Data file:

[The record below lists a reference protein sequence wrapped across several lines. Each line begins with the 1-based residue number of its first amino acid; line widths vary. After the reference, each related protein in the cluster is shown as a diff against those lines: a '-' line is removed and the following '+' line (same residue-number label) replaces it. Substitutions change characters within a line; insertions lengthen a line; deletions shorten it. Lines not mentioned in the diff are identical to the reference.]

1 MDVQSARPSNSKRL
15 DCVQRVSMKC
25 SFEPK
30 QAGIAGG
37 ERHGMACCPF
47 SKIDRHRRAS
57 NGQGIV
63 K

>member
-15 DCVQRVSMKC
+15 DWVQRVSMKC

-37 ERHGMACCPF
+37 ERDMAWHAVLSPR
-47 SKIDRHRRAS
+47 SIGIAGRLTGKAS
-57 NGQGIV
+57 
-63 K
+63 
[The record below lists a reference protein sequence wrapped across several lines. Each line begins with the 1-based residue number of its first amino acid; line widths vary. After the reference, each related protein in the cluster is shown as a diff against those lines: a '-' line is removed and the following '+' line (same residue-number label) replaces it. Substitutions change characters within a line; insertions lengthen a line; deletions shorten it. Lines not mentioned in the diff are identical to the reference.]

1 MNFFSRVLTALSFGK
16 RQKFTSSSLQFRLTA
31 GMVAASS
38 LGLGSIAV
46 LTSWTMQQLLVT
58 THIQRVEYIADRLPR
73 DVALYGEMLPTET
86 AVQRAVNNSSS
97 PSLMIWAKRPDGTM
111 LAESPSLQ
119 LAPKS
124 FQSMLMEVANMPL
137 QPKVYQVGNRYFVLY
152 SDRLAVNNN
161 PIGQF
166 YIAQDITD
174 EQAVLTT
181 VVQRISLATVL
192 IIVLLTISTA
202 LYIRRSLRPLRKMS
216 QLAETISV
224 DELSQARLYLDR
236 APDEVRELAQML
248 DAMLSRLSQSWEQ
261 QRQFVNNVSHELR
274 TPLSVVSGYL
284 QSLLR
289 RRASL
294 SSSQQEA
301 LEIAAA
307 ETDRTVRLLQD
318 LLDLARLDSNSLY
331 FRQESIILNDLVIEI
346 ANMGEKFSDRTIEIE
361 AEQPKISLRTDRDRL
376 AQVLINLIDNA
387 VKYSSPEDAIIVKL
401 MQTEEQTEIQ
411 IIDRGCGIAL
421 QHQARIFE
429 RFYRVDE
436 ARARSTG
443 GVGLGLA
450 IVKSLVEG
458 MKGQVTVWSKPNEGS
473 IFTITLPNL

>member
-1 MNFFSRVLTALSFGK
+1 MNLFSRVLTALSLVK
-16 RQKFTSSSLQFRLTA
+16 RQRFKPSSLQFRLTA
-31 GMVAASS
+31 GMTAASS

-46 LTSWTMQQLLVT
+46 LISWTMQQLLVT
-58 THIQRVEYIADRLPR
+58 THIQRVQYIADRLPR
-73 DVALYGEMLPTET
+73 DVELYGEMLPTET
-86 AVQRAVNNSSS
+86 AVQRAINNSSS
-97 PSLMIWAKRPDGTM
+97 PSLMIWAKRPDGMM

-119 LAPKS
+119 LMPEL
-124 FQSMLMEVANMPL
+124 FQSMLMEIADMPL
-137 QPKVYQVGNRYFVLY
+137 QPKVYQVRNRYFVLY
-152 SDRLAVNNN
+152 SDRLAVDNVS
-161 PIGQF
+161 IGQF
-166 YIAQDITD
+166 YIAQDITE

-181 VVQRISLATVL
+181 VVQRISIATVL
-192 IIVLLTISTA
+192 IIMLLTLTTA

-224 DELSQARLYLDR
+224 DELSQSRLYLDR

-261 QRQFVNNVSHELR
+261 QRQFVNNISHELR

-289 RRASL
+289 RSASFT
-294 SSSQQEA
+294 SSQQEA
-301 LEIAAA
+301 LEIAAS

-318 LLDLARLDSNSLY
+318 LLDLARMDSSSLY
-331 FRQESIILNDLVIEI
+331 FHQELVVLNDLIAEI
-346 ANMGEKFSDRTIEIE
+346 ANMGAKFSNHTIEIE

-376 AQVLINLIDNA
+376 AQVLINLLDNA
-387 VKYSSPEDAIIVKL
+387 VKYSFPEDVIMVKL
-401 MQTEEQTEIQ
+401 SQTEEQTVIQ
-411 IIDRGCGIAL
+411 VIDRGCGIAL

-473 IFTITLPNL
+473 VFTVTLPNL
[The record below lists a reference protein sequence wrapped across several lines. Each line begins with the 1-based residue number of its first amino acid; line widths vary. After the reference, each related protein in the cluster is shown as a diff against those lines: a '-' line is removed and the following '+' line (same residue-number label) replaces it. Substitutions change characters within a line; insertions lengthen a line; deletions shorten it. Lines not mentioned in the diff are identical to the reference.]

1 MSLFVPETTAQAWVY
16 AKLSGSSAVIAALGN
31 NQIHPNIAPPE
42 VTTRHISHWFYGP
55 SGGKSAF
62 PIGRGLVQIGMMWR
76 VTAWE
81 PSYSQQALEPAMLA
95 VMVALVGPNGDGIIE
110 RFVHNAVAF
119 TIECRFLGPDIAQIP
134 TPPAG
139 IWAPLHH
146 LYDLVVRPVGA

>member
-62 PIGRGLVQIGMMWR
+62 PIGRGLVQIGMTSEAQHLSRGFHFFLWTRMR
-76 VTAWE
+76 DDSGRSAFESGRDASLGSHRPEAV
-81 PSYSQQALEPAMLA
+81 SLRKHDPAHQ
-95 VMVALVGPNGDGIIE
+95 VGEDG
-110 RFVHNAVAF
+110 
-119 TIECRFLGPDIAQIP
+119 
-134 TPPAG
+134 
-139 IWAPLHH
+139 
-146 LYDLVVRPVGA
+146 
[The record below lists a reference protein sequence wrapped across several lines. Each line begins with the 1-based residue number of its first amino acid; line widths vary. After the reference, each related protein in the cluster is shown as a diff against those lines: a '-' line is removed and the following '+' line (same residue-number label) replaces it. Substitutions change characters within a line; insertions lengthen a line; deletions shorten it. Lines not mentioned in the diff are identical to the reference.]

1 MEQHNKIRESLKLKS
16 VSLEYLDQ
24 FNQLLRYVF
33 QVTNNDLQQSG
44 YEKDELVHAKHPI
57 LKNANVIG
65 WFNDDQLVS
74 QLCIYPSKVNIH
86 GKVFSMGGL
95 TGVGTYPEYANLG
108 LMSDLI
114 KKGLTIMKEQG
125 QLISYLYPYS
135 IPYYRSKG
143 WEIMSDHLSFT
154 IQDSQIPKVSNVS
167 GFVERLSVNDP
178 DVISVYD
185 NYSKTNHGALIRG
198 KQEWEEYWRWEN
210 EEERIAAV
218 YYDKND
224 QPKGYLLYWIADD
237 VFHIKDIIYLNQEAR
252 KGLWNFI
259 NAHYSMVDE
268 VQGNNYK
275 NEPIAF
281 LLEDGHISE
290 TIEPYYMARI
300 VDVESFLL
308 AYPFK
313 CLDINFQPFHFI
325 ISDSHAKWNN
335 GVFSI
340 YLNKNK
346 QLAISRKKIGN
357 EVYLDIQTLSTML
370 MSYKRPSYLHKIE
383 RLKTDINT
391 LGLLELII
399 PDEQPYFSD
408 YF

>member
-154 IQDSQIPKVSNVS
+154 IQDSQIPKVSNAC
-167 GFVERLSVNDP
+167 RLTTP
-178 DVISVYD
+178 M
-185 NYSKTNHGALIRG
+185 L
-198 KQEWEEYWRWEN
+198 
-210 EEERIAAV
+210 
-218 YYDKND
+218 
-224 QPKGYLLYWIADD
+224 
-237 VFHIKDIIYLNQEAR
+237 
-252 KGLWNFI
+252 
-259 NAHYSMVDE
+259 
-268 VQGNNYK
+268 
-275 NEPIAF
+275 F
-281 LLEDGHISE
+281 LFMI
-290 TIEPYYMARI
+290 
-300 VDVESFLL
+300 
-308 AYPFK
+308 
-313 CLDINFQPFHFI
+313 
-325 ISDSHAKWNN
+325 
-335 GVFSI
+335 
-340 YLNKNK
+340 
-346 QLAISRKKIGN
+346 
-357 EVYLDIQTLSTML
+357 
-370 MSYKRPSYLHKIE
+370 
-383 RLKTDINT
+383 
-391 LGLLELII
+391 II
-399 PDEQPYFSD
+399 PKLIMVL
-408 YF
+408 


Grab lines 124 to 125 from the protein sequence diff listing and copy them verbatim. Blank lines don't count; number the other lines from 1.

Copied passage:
+411 VIDRGCGIAL

-473 IFTITLPNL